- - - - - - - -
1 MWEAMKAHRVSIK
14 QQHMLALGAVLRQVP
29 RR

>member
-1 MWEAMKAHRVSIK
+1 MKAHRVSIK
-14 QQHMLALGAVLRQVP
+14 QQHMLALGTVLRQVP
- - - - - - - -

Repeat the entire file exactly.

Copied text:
1 MWEAMKAHRVSIK
14 QQHMLALGAVLRQVP
29 RR

>member
-1 MWEAMKAHRVSIK
+1 MKAHRVSIK
-14 QQHMLALGAVLRQVP
+14 QQHMLALGTVLRQVP